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Minnesota Department of Human Services Child Care Assistance Program (CCAP) Policy Manual
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9.9 Determination of Payment Amounts

ISSUE DATE: 04/2016

The payment amount is the provider’s rate, not to exceed the CCAP maximum rate, minus the family copayment. See Chapter 9.24.3 (Child Care Rates, Registration Fees, Copayments), Chapter 9.27 (Higher Rates for Quality - Accreditation/Credential), Chapter 9.30 (Higher Rates for Quality – Parent Aware Rated Providers), and Chapter 6.21 (Family Copayment).

Base the maximum payment rate on the county where child care is provided. Pay out-of-state providers based on the participant’s county of residence.

Do not pay more than the CCAP maximum rate or the rate the provider charges to private, full-paying families for like services, whichever is lower. Do not place other limits on the payment amount.

The payment amount is based on:

· the county where care is provided,

· the age of the child,

· the type of the provider,

· provider’s charge,

· number of hours of child care that are authorized,

· hours the child is scheduled to be in care.

When the provider charge is more than the amount CCAP can pay, the parent is responsible for the additional amount plus the family co-payment fee.

LEGAL NONLICENSED PROVIDERS (LNL)

Legal nonlicensed child care providers can only be paid by the hour. CCAP cannot pay for more than 10 hours of care in one day. CCAP cannot pay for more than 50 hours of care in one week.

LICENSED PROVIDERS AND LICENSE EXEMPT CENTERS

For children attending licensed family child care providers, licensed centers, and license -exempt centers, if the child is authorized and scheduled for:

More than 35 hours per week with a single provider, CCAP will pay the maximum weekly rate, not to exceed the provider charge.

OR

35 hours or less per week with a single provider and:

-

More than 5 hours per day with a single provider, CCAP will pay the maximum daily rate, not to exceed the provider charge. CCAP cannot pay more than the maximum weekly rate for one week of care.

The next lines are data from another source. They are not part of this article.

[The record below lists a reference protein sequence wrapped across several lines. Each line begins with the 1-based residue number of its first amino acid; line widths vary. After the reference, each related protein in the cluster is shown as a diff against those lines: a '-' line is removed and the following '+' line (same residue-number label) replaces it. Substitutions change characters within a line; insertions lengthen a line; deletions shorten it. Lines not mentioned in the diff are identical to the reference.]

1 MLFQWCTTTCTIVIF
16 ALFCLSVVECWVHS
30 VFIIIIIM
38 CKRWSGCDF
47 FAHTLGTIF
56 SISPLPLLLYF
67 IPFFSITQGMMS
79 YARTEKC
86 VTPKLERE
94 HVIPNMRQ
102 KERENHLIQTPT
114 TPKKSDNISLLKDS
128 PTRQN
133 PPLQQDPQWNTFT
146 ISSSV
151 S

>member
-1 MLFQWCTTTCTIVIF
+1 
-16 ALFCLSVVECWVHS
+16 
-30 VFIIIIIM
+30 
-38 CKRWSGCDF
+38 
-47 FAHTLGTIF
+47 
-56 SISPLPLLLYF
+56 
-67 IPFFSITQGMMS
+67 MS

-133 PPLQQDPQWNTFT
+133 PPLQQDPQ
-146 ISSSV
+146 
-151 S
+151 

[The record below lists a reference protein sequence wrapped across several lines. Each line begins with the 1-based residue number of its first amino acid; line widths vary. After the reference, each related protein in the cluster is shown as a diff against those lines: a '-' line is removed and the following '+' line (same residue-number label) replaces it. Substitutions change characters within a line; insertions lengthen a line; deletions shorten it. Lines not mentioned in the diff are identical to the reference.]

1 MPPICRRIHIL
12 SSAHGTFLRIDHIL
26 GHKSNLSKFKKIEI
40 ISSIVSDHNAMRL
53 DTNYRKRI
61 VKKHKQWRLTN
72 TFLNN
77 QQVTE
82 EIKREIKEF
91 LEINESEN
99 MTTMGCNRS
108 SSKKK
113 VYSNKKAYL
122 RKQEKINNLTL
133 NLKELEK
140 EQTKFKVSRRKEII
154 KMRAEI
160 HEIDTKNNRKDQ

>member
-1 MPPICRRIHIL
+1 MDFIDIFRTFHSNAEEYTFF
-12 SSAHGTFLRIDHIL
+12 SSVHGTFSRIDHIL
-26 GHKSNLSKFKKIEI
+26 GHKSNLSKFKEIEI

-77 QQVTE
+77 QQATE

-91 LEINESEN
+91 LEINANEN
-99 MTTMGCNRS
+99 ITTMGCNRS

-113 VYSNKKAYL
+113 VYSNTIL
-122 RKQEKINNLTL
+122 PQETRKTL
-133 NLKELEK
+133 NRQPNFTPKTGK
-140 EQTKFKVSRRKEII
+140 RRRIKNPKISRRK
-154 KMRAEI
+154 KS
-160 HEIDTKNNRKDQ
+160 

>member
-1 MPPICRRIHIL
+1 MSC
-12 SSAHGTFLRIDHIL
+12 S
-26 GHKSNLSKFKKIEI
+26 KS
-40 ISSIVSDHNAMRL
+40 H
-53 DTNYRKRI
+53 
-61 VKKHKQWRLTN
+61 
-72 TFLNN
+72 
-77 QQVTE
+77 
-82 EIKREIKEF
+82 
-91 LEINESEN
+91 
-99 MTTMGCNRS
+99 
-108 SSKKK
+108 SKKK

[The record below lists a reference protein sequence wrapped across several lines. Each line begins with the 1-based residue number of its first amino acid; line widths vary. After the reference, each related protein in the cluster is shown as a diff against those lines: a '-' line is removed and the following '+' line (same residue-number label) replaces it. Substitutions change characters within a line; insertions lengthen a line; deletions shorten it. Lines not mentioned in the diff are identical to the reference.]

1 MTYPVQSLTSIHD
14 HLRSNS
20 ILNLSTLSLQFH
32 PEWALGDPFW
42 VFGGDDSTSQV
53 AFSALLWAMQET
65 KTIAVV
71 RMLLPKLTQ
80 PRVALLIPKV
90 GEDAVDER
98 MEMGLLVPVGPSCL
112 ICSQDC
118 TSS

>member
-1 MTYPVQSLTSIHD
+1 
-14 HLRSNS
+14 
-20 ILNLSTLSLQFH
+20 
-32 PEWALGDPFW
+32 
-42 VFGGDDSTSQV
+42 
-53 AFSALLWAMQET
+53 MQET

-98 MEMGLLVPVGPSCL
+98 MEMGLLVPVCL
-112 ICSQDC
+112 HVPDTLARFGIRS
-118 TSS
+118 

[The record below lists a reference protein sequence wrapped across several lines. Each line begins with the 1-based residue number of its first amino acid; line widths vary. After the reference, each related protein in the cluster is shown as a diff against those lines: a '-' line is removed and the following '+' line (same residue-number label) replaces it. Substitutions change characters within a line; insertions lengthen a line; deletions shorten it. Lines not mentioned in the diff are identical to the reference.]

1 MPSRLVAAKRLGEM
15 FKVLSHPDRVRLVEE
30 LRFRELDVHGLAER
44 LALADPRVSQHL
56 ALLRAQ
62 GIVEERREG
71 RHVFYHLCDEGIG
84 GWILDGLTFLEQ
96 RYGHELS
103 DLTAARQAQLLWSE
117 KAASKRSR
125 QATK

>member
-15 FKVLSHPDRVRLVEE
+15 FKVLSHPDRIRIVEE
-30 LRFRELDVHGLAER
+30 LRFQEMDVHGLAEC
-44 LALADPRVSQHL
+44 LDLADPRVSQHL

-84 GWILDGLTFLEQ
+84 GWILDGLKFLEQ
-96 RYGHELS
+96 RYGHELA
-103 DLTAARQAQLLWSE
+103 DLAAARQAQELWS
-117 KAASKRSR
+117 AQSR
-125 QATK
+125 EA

-

5 hours or less per day with a single provider, CCAP will pay the maximum hourly rate for each hour of care, not to exceed the provider charge. CCAP cannot pay more than the maximum daily rate for one day of care. CCAP cannot pay more than the maximum weekly rate for one week of care

During the school year for school age children, before and after school age care providers sometimes use “session rates.” In these cases, the hours of care authorized will determine if an hourly, daily or weekly rate may be paid. Payment will be the lesser of the CCAP maximum rate or the provider charge. See Chapter 9.1 (Child Care Authorization) for more information on authorizing care for school age children.

MAXIMUM AUTHORIZATION AND PAYMENT

Do NOT authorize or pay for more than 120 hours of child care assistance per child every biweekly period.

Count all hourly rates paid to legal non-licensed providers towards the 120 hours.

To convert child care paid on a full-day or weekly basis to licensed providers into hours to determine if payment exceeds 120 hours of child care assistance:

Payment at the daily maximum rate is equal to 10 hours of care

Payment at the weekly maximum rate is equal to 50 hours of care

Rate

Actual Hours of Care

Count Toward Total Hours of Care

Hourly

5 or less

Actual number of hours

Full-Day

Greater than 5

10 hours

Weekly

Greater than 35

50 hours

PAYMENT DEDUCTIONS

The Department of Human Services Financial Operations Division staff will enter IRS and Minnesota Department of Revenue levies, send appropriate notices and monitor fulfillment of the levy. Agency staff can view information on IRS and Minnesota Department of Revenue tax levies and see that a levy has been entered and/or payments made tied to a particular provider in MEC2 . For other payment deductions required by law, such as child support payments, see Chapter 12.6.12 (Payment Deduction Required by Law Notices) and the MEC2 User Manual for entering deductions.

LICENSE EXEMPT PROGRAM RATE

Make payments for care of children in license exempt programs (such as school based school-age programs, summer camps, etc.) at the same rate as licensed centers in the same age category.

HIGHER RATES FOR QUALITY